|Sir Michael Caine was one of more than 60 celebrities who signed an open letter against big ships in Venice, but their letter leaves open the question of whether he, any more than many others, actually knows what's it all about (photo credit: http://www.michaelcaine.com)|
What do Sir Michael Caine or Julie Christie or Nobel Prize-winning author VS Naipaul or Susan Sarandon or Michael Douglas and Edward Norton (both of whom have been designated "Messengers of Peace" by the UN) think about the plan to dredge a new deep water channel in the lagoon to accommodate the most monstrous of cruise ships (those over 96,000 tons)?
There's been no reaction by them to this potentially devastating plan. (About which I've recently written here: http://veneziablog.blogspot.it/2014/09/romes-decision-makes-bad-situation-much.html)
And, in fact, no matter how often I reread the open letter itself I still can't make out the signers' position on two central issues about previous regulations on big ships that, after having been struck down by a regional court last spring, are being proposed once again.
1) Would the signers be content that there be no limit on ships under 40,000 tons passing by the Doges' Palace and through the Giudecca Canal?
2) Would they be satisfied that the number of cruise ships weighing between 40,000 and 96,000 tons that take that same route through the city should simply be reduced by 20%? So, for example, four rather than five huge ships would make that trip each day?
Here is the letter itself in full, as reported by England's Daily Mail (http://www.dailymail.co.uk/travel/travel_news/article-2701705/):
Dear Prime Minister, dear Minister,As I've mentioned before, the reporting on this controversy in the English language press has been remarkably sloppy if not downright misleading. VENICE BANS BIG SHIPS more than one paper has blared, when, in fact, Venice (or Rome) has never done, nor even proposed, any such thing.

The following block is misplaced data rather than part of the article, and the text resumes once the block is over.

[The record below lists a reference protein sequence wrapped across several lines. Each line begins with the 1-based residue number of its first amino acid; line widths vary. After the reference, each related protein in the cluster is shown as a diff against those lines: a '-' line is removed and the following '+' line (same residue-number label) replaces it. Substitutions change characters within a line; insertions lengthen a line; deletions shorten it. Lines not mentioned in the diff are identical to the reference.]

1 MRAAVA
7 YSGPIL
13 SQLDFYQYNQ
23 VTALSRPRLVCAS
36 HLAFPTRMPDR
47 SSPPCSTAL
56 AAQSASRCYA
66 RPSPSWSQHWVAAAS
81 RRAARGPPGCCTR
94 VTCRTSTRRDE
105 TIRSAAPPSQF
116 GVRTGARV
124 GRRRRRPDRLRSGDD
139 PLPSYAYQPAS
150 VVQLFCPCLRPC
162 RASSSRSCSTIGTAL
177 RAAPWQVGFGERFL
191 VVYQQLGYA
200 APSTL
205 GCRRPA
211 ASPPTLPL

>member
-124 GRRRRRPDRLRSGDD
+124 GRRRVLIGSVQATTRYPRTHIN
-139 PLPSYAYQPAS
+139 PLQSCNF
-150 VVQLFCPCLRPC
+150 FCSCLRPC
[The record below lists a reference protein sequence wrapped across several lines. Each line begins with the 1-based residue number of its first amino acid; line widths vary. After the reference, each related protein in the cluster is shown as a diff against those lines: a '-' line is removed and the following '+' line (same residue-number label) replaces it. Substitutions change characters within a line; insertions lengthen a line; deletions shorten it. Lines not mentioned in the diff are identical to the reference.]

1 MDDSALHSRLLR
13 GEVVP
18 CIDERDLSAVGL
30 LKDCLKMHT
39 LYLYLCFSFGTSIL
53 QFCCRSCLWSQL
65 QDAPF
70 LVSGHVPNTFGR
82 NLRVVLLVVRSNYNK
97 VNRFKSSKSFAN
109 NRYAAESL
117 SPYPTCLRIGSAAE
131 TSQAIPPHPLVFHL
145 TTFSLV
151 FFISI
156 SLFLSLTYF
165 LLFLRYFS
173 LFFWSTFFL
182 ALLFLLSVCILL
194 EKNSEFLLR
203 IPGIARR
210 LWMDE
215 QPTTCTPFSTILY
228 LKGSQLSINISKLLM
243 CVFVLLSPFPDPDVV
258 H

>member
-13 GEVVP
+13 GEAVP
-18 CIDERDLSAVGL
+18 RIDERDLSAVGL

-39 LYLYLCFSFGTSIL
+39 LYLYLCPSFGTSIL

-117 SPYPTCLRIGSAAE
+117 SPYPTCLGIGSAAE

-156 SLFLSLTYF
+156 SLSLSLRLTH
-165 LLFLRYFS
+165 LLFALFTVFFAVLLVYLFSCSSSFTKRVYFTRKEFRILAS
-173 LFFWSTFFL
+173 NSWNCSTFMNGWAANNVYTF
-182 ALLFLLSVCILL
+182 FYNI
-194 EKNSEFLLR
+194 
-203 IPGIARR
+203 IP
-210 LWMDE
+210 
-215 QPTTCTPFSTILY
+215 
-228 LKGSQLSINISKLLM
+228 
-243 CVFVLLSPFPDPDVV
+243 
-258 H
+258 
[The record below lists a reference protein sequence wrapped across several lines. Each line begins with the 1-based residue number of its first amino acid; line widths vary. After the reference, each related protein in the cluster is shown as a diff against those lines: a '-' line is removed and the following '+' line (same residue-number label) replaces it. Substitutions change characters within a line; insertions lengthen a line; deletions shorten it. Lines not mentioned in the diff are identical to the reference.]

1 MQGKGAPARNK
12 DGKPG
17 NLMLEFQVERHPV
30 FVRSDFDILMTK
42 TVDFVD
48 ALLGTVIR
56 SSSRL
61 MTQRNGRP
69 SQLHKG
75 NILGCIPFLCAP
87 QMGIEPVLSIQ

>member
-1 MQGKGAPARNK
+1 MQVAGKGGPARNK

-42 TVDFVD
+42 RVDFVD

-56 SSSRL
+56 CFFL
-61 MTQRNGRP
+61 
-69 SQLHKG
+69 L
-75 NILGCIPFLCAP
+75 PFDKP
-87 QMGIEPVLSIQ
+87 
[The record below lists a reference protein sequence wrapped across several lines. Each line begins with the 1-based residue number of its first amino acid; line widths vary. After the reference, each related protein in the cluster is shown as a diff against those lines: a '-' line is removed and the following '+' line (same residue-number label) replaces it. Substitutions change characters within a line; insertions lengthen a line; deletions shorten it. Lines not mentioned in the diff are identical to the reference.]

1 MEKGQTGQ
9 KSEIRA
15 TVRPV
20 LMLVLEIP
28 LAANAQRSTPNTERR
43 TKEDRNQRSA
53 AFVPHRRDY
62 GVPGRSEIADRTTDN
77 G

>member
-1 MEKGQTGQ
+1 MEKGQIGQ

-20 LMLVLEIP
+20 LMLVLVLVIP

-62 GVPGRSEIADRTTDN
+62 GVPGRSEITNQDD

Having prevailed against flood, pestilence, and war for more than thirteen centuries, Venice, the Queen of the Adriatic, and unparalleled UNESCO Word Heritage site, now, in a moment of relative tranquility, finds herself mortally threatened by the daily transit of gargantuan ocean liners, indifferent to the probable risk of catastrophe.
Since the flood of 1966, Italy and countless Italian and international supporters have contributed to the defense of the world's most fragile city, eternally subject to destruction.
The absolute lack of respect presented by the outlandish spectacle of the ongoing obstruction and potentially destruction, of one of humanity’s pre-eminent monuments is not only dumbfounding but both morally and culturally unacceptable.
We urgently request an immediate and irrevocable halt to the traffic of the Big Ships in front of San Marco and along the Giudecca Canal putting an end to this senseless devastation.
Those who read such headlines and happily imagine that never again will their sunset view of San Giorgio Maggiore from the molo near Piazza San Marco be obliterated by a parade of 4 huge cruise ships heading back out toward the Adriatic after 8 hours in Venice have it completely wrong.
As do those cruise lovers who panic at the thought that they've missed their chance to watch the legendary seat of a once-mighty Republic slide past beyond the bunions of their own outstretched feet as they lounge in a deck chair.
As I strain to discern the intent of the celebrity letter signers--certain only that VS Naipaul was definitely not the author of the missive, as he's never been known to be vague about his own opinions--I fix on the adjective "gargantuan". And yet it finally gets me nowhere.
How big is that "gargantuan"? Over 96,000 tons? Over 40,000 tons?
For all the letter's outrage about the threat to the great city of Venice, I really have no idea just what exactly the signers of the letter aimed to accomplish with it. And I wonder how many of the the 63 signatories actually did.